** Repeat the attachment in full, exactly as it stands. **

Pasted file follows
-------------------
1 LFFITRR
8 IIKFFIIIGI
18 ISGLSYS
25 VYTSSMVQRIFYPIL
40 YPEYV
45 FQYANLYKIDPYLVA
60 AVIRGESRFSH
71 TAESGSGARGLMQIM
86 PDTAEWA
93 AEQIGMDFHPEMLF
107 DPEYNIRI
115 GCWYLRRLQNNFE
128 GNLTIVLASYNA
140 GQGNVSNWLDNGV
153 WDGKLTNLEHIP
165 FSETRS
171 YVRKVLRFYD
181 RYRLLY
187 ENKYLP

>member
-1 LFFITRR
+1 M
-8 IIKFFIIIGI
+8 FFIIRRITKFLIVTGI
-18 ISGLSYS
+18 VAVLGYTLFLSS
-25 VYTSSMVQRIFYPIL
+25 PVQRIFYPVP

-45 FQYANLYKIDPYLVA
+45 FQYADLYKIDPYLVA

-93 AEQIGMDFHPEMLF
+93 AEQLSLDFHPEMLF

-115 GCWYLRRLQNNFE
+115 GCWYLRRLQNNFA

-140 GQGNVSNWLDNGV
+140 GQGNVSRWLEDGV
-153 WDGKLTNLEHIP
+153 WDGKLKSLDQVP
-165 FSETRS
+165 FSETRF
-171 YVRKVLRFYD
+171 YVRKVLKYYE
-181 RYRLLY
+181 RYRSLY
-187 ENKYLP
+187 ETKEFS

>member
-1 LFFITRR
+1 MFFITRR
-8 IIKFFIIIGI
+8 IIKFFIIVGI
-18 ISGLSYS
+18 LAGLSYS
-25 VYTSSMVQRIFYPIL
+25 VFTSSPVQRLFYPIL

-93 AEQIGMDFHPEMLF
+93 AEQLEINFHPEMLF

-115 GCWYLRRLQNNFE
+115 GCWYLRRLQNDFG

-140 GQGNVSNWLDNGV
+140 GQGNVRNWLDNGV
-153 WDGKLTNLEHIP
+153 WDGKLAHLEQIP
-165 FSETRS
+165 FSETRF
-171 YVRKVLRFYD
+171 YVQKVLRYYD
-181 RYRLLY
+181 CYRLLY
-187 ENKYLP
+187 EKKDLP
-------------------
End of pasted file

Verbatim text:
1 LFFITRR
8 IIKFFIIIGI
18 ISGLSYS
25 VYTSSMVQRIFYPIL
40 YPEYV
45 FQYANLYKIDPYLVA
60 AVIRGESRFSH
71 TAESGSGARGLMQIM
86 PDTAEWA
93 AEQIGMDFHPEMLF
107 DPEYNIRI
115 GCWYLRRLQNNFE
128 GNLTIVLASYNA
140 GQGNVSNWLDNGV
153 WDGKLTNLEHIP
165 FSETRS
171 YVRKVLRFYD
181 RYRLLY
187 ENKYLP

>member
-1 LFFITRR
+1 M
-8 IIKFFIIIGI
+8 FFIIRRITKFLIVTGI
-18 ISGLSYS
+18 VAVLGYTLFLSS
-25 VYTSSMVQRIFYPIL
+25 PVQRIFYPVP

-45 FQYANLYKIDPYLVA
+45 FQYADLYKIDPYLVA

-93 AEQIGMDFHPEMLF
+93 AEQLSLDFHPEMLF

-115 GCWYLRRLQNNFE
+115 GCWYLRRLQNNFA

-140 GQGNVSNWLDNGV
+140 GQGNVSRWLEDGV
-153 WDGKLTNLEHIP
+153 WDGKLKSLDQVP
-165 FSETRS
+165 FSETRF
-171 YVRKVLRFYD
+171 YVRKVLKYYE
-181 RYRLLY
+181 RYRSLY
-187 ENKYLP
+187 ETKEFS

>member
-1 LFFITRR
+1 MFFITRR
-8 IIKFFIIIGI
+8 IIKFFIIVGI
-18 ISGLSYS
+18 LAGLSYS
-25 VYTSSMVQRIFYPIL
+25 VFTSSPVQRLFYPIL

-93 AEQIGMDFHPEMLF
+93 AEQLEINFHPEMLF

-115 GCWYLRRLQNNFE
+115 GCWYLRRLQNDFG

-140 GQGNVSNWLDNGV
+140 GQGNVRNWLDNGV
-153 WDGKLTNLEHIP
+153 WDGKLAHLEQIP
-165 FSETRS
+165 FSETRF
-171 YVRKVLRFYD
+171 YVQKVLRYYD
-181 RYRLLY
+181 CYRLLY
-187 ENKYLP
+187 EKKDLP